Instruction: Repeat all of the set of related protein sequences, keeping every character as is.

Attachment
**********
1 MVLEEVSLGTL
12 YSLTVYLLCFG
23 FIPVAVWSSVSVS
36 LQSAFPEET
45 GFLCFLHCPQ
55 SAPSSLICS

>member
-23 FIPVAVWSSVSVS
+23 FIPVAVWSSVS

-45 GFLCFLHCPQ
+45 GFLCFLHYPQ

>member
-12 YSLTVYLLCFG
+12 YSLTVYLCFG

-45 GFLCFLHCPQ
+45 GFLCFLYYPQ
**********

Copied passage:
1 MVLEEVSLGTL
12 YSLTVYLLCFG
23 FIPVAVWSSVSVS
36 LQSAFPEET
45 GFLCFLHCPQ
55 SAPSSLICS

>member
-23 FIPVAVWSSVSVS
+23 FIPVAVWSSVS

-45 GFLCFLHCPQ
+45 GFLCFLHYPQ

>member
-12 YSLTVYLLCFG
+12 YSLTVYLCFG

-45 GFLCFLHCPQ
+45 GFLCFLYYPQ